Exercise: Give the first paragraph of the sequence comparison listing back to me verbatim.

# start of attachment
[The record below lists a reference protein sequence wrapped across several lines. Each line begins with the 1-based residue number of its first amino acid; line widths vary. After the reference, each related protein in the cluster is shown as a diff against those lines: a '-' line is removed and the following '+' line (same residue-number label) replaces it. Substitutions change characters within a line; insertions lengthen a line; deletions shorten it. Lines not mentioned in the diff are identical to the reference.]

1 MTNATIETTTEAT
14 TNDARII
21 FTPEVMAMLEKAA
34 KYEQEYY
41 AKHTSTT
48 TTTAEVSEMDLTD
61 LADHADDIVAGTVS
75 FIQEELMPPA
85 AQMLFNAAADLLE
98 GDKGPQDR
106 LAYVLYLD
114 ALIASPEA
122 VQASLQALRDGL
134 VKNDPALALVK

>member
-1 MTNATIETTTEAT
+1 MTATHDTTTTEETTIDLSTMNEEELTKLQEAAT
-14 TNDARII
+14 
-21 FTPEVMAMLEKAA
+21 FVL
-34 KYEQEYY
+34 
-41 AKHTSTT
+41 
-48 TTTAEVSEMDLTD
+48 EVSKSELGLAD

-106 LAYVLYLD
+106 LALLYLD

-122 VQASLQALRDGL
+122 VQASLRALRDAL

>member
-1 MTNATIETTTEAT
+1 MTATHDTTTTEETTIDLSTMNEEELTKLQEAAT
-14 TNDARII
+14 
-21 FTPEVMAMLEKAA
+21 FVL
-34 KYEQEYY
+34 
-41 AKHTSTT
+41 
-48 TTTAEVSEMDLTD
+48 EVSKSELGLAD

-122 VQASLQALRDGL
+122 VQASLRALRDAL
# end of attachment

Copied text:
[The record below lists a reference protein sequence wrapped across several lines. Each line begins with the 1-based residue number of its first amino acid; line widths vary. After the reference, each related protein in the cluster is shown as a diff against those lines: a '-' line is removed and the following '+' line (same residue-number label) replaces it. Substitutions change characters within a line; insertions lengthen a line; deletions shorten it. Lines not mentioned in the diff are identical to the reference.]